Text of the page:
On the right: my inner self. 

There was once a time that I thought I was really cool.

This cool person, this other me, went to a live music show almost every weekend. She could hold her own in a conversation about obscure bands. She rocked her some legit vintage, and she spent her paycheck on additional vintage. Or tickets to shows.

This person was in her mid 20s, and could appreciate what is commonly referred to as “the scene.” And this person – let’s be honest – posed not infrequently for Annie Ray photo booth pictures. Here! There is proof:


Can you tell what Cool Me is thinking in that picture? It is: “Here I am, being really cool.”

But most importantly, above the shows and the vintage, was the fact that this person was socially savvy. She could small talk a blue streak. She could listen, too. Others felt at ease in her company, because she was cool, not in a cold way, but in an easygoing, non-awkward way.

Friends, this time has passed.

I have done everything but given my coolness a proper funeral, waving as it floats away on a burning Viking burial. Goodbye, coolness! You were fun while you lasted. Slightly irresponsible, but fun.

My coolness put in its official notice last week, notifying me that it’s had enough. It will no longer be at my disposable, leaves no forwarding address, and cannot be contacted until further notice. “My tenure has been long and devoted,” it said, “but now, our time together is through.”

Here, in no shortage of detail, is how it told me.


The Thursday before last, I was having dinner at this really nice place in East Austin. Swoop House. Things like these tend to make me nervous anyway, not because they aren’t terribly lovely, but because they are. And in my eagerness to make for pleasant company, I tend to chuckle lightly when I don’t completely understand what someone is saying; this is how badly I want to keep the conversation moving at a nice clip. But there are times when you really should ask the other person for clarification.

Such was the case with a well-heeled, charming couple, new to Austin from the Bay Area. Both in the tech industry. We were all seated at a long dining table, and they were directly to my right. As the first course was placed in front of us, some impossibly lovely salad with croutons like tiny beignets, the manager came out and made a joke about them not being able to sell wine to us, as they were BYOB, but they could give it to us. The server then came around with a bottle of white.

“No thanks!” I said, “I’ll wait for the red.”

Fortunately, there happened to be a bottle of red already placed on the table, right in front of me.

“Oh, that’s a really special bottle, the wife-half of the couple said, followed by something else I couldn’t make out.

“Heh!” I replied. Chuckled lightly.

“Mm-hmm, yeah, it’s very special-”

“Can’t wait to try it!” I said, tipping some into my glass.

“It’s, um,” she said, looking at her husband, “it’s a South Africa wine-”

“From our honeymoon,” the husband finished.

“Huh!” I said. “Weird they have it here.”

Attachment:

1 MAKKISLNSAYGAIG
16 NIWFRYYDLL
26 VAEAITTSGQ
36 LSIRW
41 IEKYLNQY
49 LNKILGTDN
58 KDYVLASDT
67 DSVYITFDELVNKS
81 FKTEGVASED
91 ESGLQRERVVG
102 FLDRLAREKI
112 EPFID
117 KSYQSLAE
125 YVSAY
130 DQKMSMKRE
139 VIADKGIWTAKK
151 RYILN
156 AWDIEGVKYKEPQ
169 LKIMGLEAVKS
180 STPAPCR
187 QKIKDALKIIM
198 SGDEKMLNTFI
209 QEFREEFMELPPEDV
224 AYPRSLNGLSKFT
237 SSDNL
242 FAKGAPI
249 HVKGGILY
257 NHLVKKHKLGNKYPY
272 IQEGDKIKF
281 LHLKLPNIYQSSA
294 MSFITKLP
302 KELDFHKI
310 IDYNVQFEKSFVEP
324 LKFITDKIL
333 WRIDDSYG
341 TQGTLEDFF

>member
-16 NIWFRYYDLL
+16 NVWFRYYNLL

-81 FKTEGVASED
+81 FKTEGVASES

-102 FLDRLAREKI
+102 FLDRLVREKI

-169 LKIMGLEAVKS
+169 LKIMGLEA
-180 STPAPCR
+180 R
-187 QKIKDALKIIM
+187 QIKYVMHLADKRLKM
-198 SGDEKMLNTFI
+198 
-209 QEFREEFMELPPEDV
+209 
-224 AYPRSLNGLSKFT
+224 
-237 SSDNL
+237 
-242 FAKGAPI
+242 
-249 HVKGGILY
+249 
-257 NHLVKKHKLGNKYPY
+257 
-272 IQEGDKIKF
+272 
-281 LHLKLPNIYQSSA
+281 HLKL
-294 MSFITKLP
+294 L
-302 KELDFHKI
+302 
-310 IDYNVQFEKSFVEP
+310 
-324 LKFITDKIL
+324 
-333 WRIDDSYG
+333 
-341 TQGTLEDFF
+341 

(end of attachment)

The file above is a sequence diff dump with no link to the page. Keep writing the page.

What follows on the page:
I tasted it. It was OK.

“Umm,” the wife said, gesturing to her husband at my glass. She was, like, really interested in this wine.

“This red’s not bad,” I called down the table, “does anyone else want some?”

I picked up the bottle and began passing it down to my fellow patrons. “Here you go,” I said to a woman on my left.

It was at this point that the husband gently, but firmly, took the bottle out of my hand.

“We. Bought. This. Wine. On. Our. Honeymoon.”

It was then that I finally decoded all the previous, subtle signals from the wife. The wife that I thought was simply trying to tell me how neat it was that Swoop House also stocked their special honeymoon wine! But no, that wasn’t what she was trying to tell me at all.

“Oh my God,” I said to the husband. “I am so sorry. I thought-”

“It’s ok,” he said graciously.

But it wasn’t. I sat there with my glass of shame, unsure of whether I should drink it now or not. What would be the socially appropriate thing to do? The cool thing to do?

I took a tentative sip, but it just felt wrong. Swallowing, I imagined what exotic locale this couple must have purchased this bottle from, how expensive it probably is to travel to South Africa, and how successful they must be. Fuck. Should I have gone into tech? Did I take a wrong turn somewhere? Like in life? This is what happens in your 30s, I thought, the social class chasms start to spread and soon, you’re slovenly drinking out of rich people’s wine while they stare on in horror. In your 20s, you’re all drinking cheap beer or wine out of a box and it’s easy to be cool because you’re all broke and sharing. But then, some people make a bunch of money and those people learn social graces and buy nice things while you, hippie, don’t have the wherewithal to understand basic social cues or bring your own damn wine and does this mean you’ve made bad choices? Or are you just unclassy? Probably both? Jesus Christ, these people are probably so embarrassed they can’t say anything and you can’t say anything and should you quietly leave or just keep apologizing or-

“Hey,” the husband said, “seriously. It’s OK. Enjoy it.”

“Really?” I said.

“Yeah,” he toasted me, raising his glass and clinking mine. “It’s cool.”